In Covenant & Conversation (Vayetzei) Rabbi Lord Jonathan Sacks, zt”l, asks what makes Yaakov and not Avraham, Yitzchak or Moshe the father of the Jewish people. We are referred to as the “congregation of Yaakov,” and “the children of Israel.” Yet it was Avraham who began the Jewish journey and Yitzchak who offered himself up as an olah to Hashem at the akeida. Why, then, did Yaakov receive such an honor? Rabbi Sacks writes, “Jacob was the man whose greatest visions came to him when he was alone at night, far from home, fleeing from one danger to the next.”
In our parsha, Yaakov, on the run from his brother Esav, dreams of angels ascending and descending a ladder: “Jacob awoke from his sleep and said, ‘Surely the Lord is present in this place, and I did not know it!’ Shaken, he said, ‘How awesome is this place! This is none other than the abode of G-d, and that is the gateway to heaven.’” (Genesis 28:12-16)
A careful reader will consider the circumstances and note that Yaakov’s awareness of Hashem’s presence in this place isn’t simply a reference to the geographical/physical location. Rather (or in addition) he realizes that throughout his comings and goings in life – throughout the difficult times – the angels of Hashem are with him. Whatever area of struggle Yaakov went through, whether with (an angel of) Hashem as in next week’s parsha, his business struggles in his partnership with Lavan, or his personal struggles with his family, he was able to recognize the Divine accompanying him in each of these places.
In my role as a student employee of the Career Center, I note how many students see the career exploration process as frustrating or the job search process as agonizing. Others view that same process as exciting and energizing, embracing the unknown rather than fearing it. Many students and alumni take the advice of the career advisors and attend events, actively seeking mentors and guides along the way – not unlike Yaakov Avinu surrounded by malachim as he prepares for the next significant rung on his life journey.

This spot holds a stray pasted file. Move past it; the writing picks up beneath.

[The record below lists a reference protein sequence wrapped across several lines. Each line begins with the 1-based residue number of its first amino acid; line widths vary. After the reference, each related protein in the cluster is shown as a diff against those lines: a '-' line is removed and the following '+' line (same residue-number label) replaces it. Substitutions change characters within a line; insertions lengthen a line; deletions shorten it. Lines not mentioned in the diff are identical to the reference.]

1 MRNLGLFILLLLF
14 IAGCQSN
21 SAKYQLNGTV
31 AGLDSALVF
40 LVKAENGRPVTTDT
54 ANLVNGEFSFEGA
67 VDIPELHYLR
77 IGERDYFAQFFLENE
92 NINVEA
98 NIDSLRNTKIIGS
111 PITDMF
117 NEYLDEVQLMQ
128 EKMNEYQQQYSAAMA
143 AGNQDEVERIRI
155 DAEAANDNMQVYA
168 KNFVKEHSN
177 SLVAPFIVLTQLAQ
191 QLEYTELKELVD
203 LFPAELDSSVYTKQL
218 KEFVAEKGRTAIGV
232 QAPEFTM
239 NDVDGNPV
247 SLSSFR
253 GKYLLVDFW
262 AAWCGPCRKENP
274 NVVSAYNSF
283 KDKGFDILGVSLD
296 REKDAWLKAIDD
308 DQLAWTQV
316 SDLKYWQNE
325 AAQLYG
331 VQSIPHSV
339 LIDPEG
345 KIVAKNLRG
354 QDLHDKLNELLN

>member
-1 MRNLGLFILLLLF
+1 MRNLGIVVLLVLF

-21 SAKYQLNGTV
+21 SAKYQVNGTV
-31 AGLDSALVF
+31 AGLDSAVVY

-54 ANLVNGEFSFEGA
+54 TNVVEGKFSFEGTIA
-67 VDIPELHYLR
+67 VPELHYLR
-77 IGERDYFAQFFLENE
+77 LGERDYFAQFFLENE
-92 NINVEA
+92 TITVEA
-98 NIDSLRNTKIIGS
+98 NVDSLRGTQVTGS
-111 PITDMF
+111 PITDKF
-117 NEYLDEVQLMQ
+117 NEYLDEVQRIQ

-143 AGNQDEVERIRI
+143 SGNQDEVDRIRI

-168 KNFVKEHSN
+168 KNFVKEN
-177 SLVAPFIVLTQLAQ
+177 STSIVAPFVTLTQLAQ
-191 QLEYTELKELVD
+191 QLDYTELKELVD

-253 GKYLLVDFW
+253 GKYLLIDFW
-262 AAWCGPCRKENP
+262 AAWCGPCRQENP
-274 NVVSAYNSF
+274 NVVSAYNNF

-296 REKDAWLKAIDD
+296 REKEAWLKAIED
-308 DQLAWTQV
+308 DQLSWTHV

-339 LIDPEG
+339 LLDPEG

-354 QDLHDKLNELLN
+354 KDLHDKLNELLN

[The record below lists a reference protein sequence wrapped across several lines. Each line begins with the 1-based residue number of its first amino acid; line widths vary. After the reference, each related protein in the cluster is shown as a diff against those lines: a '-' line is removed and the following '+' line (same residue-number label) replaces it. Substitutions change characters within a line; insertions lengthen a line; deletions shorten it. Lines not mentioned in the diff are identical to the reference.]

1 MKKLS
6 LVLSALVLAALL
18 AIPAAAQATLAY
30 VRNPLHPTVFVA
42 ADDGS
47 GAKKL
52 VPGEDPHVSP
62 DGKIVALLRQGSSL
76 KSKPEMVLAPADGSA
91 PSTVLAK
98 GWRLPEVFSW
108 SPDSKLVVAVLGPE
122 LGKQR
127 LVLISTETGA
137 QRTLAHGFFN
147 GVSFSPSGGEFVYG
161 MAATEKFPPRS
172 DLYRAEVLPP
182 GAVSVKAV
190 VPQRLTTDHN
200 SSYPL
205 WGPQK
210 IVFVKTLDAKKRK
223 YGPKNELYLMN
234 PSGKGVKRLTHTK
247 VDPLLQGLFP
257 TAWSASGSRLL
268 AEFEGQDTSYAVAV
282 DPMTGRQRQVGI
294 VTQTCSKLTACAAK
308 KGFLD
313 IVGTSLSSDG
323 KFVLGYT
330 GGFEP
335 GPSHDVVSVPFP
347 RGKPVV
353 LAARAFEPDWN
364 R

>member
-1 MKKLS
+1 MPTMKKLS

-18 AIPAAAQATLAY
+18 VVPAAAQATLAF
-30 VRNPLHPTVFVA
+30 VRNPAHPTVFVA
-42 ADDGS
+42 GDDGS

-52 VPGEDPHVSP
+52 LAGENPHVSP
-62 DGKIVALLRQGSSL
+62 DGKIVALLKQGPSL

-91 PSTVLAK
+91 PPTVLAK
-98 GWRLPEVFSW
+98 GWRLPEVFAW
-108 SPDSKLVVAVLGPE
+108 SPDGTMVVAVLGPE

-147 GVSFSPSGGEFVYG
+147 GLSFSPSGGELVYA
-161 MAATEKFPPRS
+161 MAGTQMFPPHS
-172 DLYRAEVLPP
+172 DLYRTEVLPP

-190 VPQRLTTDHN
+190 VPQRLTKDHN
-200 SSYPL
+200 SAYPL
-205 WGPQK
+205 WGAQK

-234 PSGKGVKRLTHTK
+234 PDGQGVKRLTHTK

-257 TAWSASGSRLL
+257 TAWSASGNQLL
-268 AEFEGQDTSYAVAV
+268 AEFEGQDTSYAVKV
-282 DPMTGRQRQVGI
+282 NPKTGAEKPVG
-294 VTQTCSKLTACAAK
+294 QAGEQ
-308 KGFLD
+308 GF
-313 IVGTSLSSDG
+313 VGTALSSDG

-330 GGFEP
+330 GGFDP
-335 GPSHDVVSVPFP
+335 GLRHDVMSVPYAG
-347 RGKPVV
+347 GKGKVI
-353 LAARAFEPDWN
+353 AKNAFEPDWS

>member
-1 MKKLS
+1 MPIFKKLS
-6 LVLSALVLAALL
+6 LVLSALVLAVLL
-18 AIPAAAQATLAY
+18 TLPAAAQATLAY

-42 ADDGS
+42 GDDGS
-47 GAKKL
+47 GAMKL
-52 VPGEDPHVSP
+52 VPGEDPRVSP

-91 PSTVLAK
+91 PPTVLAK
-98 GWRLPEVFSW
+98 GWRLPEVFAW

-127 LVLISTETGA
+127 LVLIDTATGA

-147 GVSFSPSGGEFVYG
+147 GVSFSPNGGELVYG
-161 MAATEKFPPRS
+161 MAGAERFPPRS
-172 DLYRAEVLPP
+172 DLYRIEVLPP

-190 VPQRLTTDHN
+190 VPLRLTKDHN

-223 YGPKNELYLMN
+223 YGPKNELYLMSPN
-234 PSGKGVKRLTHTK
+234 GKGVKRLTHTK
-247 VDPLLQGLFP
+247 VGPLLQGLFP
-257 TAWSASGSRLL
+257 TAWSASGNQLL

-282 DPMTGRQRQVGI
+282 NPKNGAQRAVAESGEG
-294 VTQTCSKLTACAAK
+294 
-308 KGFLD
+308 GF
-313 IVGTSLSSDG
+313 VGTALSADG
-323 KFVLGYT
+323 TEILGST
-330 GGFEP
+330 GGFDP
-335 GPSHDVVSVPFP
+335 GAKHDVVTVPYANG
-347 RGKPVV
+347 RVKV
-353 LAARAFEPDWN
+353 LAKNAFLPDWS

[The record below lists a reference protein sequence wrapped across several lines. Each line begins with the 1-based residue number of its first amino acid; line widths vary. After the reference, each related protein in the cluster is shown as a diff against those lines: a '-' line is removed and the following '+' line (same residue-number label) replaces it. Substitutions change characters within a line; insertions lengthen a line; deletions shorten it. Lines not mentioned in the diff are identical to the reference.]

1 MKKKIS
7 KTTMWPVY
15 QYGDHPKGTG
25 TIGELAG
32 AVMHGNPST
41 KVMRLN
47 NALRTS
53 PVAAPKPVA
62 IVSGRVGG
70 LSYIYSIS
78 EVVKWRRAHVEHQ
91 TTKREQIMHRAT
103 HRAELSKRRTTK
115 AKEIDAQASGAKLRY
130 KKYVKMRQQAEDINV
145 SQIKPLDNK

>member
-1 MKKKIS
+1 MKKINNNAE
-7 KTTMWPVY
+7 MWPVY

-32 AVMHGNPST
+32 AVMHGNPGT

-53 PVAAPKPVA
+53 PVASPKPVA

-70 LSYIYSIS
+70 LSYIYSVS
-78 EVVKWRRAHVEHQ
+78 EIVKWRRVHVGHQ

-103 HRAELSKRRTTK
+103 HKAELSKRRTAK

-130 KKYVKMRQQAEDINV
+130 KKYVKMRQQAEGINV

Some students have the challenge of receiving multiple internship or job offers and struggle to decide which one to accept. And I know there must be readers that were in my place just a few short years ago wondering how to choose a university or seminary; this can be an anxious time and I bless you to change the struggle into opportunity just as Yaakov did in his struggle with the angel of Esav.
A friend recently shared how she invokes the phrase “Hashem sefasai tiftach…G-d open my lips…” before each networking meeting and that she plans to do the same for each interview she is invited to. We can draw on many resources in challenging times, including a trusted career advisor or mentor, or the tools of our tradition. Let’s remember that we are “Children of Israel” and in our DNA is the courage to continue, and even the ability to thrive, despite the struggles we face.
As Rabbi Sacks writes, comfort can be found in knowing that “the ability to survive and to recover is part of what it takes to be a leader.” It was Yaakov’s resilience that made him worthy of being the father of a nation.